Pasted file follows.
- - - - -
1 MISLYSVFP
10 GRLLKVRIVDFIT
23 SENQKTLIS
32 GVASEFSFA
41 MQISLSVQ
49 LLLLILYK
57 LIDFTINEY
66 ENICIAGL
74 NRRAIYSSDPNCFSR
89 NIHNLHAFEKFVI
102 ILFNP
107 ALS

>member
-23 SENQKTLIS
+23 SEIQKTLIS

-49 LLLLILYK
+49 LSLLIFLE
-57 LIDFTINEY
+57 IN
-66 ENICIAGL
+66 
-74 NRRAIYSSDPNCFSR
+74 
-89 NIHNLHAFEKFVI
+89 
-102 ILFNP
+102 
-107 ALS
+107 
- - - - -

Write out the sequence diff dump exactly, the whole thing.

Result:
1 MISLYSVFP
10 GRLLKVRIVDFIT
23 SENQKTLIS
32 GVASEFSFA
41 MQISLSVQ
49 LLLLILYK
57 LIDFTINEY
66 ENICIAGL
74 NRRAIYSSDPNCFSR
89 NIHNLHAFEKFVI
102 ILFNP
107 ALS

>member
-23 SENQKTLIS
+23 SEIQKTLIS

-49 LLLLILYK
+49 LSLLIFLE
-57 LIDFTINEY
+57 IN
-66 ENICIAGL
+66 
-74 NRRAIYSSDPNCFSR
+74 
-89 NIHNLHAFEKFVI
+89 
-102 ILFNP
+102 
-107 ALS
+107 